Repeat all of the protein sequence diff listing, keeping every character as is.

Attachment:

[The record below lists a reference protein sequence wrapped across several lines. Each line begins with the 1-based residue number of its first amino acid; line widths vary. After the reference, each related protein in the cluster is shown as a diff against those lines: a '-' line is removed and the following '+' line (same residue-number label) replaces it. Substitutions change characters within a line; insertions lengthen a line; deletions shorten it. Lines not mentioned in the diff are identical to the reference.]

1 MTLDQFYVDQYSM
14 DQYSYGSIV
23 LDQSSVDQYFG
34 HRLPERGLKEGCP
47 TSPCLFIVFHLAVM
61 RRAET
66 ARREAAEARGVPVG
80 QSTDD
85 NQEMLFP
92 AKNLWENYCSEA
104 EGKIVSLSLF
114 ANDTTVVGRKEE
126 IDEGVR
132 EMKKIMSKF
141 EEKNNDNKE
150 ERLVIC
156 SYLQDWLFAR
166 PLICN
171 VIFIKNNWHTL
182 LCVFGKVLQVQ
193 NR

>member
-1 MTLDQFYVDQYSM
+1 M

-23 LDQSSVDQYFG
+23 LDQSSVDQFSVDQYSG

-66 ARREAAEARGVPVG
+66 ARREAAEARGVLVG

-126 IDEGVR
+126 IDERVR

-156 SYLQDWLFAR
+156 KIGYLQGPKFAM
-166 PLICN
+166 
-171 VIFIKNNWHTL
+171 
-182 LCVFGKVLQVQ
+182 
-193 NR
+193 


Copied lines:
[The record below lists a reference protein sequence wrapped across several lines. Each line begins with the 1-based residue number of its first amino acid; line widths vary. After the reference, each related protein in the cluster is shown as a diff against those lines: a '-' line is removed and the following '+' line (same residue-number label) replaces it. Substitutions change characters within a line; insertions lengthen a line; deletions shorten it. Lines not mentioned in the diff are identical to the reference.]

1 MTLDQFYVDQYSM
14 DQYSYGSIV
23 LDQSSVDQYFG
34 HRLPERGLKEGCP
47 TSPCLFIVFHLAVM
61 RRAET
66 ARREAAEARGVPVG
80 QSTDD
85 NQEMLFP
92 AKNLWENYCSEA
104 EGKIVSLSLF
114 ANDTTVVGRKEE
126 IDEGVR
132 EMKKIMSKF
141 EEKNNDNKE
150 ERLVIC
156 SYLQDWLFAR
166 PLICN
171 VIFIKNNWHTL
182 LCVFGKVLQVQ
193 NR

>member
-1 MTLDQFYVDQYSM
+1 M

-23 LDQSSVDQYFG
+23 LDQSSVDQFSVDQYSG

-66 ARREAAEARGVPVG
+66 ARREAAEARGVLVG

-126 IDEGVR
+126 IDERVR

-156 SYLQDWLFAR
+156 KIGYLQGPKFAM
-166 PLICN
+166 
-171 VIFIKNNWHTL
+171 
-182 LCVFGKVLQVQ
+182 
-193 NR
+193 